Submitted to: Journal of Economic Entomology
Publication Type: Peer Reviewed Journal
Publication Acceptance Date: May 13, 2002
Publication Date: December 30, 2003
Citation: ARTHUR,F.H., EFFICACY OF ETHIPROLE APPLIED ALONE AND IN COMBINATION WITH CONVENTIONAL INSECTICIDES FOR PROTECTION OF STORED WHEAT AND STORED CORN, JOURNAL OF ECONOMIC ENTOMOLOGY 95(6): 1314-1318. 2003. Interpretive Summary: Organophosphate insecticides currently registered as protectants of stored grains in the United States are being removed from the market, as a result of new regulatory requirements and the development of insecticide resistance. The insecticide ethiprole is part of a new class of chemicals with low mammalian toxicity but has specific effects on insects, however, there are no tests with this insecticide on stored-grain insects. Tests were conducted in which ethiprole alone and in combination with other insecticides was evaluated for residual protectants for 6 months on stored corn and stored wheat. All treatments involving ethiprole successfully suppressed progeny development of the major internal and external feeders of both commodities for 6 months, regardless of the temperature at which the treated commodities was stored. Data from this project were necessary to predict the residual efficacy of ethiprole on stored grain, and to provide support for potential registration.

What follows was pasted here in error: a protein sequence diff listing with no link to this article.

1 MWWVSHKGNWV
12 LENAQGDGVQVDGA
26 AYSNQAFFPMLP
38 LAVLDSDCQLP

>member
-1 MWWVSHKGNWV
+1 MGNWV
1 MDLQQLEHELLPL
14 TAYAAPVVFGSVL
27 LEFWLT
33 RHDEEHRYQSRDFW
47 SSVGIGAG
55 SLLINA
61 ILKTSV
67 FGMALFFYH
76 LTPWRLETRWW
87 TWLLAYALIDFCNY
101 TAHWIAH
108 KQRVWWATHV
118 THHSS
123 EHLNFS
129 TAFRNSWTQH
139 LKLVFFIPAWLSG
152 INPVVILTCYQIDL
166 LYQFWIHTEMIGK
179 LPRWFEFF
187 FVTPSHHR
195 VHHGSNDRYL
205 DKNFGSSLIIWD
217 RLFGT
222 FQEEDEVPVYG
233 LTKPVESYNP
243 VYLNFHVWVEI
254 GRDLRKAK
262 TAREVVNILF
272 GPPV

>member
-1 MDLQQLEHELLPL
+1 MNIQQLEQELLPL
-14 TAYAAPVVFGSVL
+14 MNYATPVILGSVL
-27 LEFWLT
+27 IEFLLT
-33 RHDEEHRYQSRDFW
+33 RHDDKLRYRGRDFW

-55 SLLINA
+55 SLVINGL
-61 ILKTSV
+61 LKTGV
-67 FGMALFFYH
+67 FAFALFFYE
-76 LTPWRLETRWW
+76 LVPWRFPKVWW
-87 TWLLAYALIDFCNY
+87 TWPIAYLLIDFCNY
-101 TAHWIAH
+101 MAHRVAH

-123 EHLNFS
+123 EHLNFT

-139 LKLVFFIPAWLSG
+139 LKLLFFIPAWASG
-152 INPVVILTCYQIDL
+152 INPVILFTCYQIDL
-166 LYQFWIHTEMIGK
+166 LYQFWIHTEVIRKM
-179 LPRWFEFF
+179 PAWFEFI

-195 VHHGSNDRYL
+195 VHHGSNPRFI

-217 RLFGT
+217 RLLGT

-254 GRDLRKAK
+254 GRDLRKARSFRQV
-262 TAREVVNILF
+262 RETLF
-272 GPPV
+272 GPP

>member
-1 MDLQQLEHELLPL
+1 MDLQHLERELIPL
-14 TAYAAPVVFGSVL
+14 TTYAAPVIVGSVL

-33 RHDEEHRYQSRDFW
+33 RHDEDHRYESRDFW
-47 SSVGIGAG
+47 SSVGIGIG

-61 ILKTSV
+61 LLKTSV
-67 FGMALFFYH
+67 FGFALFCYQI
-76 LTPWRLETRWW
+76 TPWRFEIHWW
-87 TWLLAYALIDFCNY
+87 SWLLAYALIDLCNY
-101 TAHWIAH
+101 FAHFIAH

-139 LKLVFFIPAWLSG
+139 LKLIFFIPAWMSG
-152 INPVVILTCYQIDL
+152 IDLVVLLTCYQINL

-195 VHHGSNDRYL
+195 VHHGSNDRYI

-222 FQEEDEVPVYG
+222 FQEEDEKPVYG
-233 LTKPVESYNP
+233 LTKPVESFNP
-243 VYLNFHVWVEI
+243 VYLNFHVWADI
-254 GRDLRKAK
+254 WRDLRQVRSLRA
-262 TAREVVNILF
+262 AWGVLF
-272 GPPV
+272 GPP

Technical Abstract: The insecticidal pyrazole ethiprole, applied at rates of 7.5 and 10.0 ppm either alone or in combination treatments with deltamethrin, piperonyl butoxide, and chlorpyrifos-methyl, was evaluated as a protectant of stored wheat and stored corn. The temperature at which wheat was stored was not significant (P < 0.05) with respect to mortality of exposed insects, all rice weevils were dead after 1 week in all chemical treatments, and no F1 adults were produced. Mortality of red flour beetles was variable among treatments and bioassay month, but survival was not dependent on either chemical treatment or bioassay month and no F1 adults were produced. The temperature at which corn was stored was not significant (P < 0.05) with respect to mortality of exposed insects, however, there was no consistency or relationship between the 3 temperatures. Mortality of maize weevils varied from 77.9 to 100% in all chemical treatments, and no F1 adults were produced. Mortality of red flour beetles exposed on corn was also variable among treatments and residual bioassays, but survival was not dependent on either chemical treatment or bioassay month and no F1 adults were produced. This is the first published report of a study in which pyrazoles have been evaluated against stored-product insects.